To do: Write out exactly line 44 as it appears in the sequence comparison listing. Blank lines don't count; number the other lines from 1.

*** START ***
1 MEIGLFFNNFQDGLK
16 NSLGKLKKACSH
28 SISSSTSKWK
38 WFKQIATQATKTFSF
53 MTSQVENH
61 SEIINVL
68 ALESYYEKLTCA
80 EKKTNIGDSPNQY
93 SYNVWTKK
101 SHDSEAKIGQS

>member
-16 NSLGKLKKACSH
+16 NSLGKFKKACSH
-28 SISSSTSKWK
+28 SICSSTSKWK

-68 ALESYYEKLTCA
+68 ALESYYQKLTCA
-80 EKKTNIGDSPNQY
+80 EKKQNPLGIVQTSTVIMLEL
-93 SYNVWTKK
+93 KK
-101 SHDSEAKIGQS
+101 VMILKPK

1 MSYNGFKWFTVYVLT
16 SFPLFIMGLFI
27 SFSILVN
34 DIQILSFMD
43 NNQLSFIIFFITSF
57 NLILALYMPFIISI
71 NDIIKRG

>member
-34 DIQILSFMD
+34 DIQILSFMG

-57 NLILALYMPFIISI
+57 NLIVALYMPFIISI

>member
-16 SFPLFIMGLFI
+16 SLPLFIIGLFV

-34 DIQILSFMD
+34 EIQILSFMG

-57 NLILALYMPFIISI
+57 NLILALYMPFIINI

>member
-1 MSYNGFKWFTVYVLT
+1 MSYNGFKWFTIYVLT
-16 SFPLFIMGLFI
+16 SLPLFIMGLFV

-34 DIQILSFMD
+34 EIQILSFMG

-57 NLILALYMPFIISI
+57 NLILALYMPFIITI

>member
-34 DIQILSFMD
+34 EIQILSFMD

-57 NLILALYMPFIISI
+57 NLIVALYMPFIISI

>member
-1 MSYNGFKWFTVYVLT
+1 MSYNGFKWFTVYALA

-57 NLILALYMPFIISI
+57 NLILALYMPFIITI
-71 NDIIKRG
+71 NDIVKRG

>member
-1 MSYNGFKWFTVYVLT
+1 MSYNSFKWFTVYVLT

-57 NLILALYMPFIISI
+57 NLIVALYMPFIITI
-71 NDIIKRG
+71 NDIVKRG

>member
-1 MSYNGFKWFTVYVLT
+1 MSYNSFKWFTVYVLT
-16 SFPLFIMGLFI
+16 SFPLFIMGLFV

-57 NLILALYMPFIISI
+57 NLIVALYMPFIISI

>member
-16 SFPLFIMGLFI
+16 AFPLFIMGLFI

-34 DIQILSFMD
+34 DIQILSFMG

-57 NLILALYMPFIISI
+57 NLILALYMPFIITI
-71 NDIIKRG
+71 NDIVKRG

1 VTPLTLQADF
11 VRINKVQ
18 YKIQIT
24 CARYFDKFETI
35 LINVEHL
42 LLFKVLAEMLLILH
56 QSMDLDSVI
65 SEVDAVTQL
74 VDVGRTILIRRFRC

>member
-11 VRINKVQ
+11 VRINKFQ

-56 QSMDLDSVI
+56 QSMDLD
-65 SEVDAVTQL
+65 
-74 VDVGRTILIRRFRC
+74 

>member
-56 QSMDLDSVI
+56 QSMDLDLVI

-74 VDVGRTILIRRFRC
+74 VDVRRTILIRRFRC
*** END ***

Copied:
-1 MSYNGFKWFTVYVLT